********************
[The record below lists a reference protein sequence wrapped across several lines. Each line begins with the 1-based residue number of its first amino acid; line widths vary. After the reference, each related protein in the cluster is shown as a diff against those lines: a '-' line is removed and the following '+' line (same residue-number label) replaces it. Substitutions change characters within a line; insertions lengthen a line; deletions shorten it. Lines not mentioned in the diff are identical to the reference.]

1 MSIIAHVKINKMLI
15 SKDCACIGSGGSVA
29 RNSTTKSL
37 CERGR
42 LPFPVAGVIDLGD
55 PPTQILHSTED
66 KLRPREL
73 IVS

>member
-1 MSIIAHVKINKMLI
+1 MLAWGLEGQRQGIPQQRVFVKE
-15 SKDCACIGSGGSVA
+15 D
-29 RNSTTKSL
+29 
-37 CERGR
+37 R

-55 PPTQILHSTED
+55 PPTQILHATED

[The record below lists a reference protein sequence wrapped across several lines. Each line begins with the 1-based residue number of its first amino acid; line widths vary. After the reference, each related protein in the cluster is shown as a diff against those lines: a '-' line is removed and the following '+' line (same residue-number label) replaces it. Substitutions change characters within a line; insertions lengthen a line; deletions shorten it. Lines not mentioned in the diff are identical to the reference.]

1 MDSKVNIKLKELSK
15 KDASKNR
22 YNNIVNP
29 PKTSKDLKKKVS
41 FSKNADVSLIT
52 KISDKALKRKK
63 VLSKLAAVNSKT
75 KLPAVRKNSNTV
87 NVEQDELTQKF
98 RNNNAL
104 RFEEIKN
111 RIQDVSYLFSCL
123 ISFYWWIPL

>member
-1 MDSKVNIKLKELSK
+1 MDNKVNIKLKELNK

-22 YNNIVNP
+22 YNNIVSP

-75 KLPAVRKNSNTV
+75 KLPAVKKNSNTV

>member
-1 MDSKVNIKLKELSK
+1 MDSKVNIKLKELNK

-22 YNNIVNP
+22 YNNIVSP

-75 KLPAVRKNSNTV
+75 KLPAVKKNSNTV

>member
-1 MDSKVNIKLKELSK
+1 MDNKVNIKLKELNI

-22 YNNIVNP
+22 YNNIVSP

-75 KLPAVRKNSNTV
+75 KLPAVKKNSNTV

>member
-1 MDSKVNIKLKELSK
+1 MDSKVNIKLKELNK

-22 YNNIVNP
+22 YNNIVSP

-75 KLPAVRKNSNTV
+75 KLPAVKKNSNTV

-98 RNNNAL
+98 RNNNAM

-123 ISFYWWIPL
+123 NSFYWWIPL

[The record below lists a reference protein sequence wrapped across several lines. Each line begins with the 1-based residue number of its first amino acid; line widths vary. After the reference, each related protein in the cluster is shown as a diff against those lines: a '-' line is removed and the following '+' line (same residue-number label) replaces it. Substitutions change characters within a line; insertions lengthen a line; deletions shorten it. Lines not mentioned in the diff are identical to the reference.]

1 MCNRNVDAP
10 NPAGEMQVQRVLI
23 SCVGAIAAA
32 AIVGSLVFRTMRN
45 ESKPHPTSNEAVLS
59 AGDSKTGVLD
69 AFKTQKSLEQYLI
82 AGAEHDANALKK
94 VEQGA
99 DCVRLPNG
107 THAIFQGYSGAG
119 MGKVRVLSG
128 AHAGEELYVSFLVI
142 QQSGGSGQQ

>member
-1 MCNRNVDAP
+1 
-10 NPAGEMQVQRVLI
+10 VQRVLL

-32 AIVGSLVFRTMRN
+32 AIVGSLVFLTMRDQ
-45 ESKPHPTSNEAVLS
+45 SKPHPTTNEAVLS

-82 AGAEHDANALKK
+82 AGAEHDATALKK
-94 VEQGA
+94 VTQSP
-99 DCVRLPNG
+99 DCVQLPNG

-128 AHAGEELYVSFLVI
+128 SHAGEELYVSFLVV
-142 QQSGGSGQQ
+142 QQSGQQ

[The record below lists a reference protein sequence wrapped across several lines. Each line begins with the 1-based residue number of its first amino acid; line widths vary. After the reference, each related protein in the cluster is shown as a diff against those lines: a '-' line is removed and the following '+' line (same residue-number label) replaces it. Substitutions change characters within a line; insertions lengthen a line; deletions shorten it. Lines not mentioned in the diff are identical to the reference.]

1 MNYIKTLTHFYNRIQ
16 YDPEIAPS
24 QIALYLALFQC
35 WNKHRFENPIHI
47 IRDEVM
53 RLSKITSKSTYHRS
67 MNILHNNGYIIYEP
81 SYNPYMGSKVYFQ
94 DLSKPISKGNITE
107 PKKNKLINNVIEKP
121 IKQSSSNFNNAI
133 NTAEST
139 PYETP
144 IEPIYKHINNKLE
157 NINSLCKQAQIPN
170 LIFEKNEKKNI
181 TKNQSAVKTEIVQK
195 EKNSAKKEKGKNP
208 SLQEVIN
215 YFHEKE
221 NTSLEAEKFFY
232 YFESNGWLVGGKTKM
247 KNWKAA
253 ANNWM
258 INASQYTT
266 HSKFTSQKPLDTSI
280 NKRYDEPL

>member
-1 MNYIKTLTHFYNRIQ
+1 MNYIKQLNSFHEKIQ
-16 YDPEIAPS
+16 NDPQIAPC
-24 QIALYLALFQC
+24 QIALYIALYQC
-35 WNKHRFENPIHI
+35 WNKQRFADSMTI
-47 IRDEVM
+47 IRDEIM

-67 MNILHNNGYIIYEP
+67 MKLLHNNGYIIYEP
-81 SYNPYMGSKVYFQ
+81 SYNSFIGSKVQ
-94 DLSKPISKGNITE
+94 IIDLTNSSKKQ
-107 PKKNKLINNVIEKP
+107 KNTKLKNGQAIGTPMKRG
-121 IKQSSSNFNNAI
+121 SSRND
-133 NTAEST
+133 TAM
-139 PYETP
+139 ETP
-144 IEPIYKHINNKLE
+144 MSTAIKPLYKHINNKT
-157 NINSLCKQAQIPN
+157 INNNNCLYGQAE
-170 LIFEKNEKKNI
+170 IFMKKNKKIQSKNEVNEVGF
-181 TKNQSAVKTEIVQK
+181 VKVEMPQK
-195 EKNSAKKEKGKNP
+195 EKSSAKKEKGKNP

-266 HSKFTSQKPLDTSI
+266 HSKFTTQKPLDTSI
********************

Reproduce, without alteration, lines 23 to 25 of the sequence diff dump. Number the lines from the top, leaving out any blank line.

15 KDASKNR
22 YNNIVNP
29 PKTSKDLKKKVS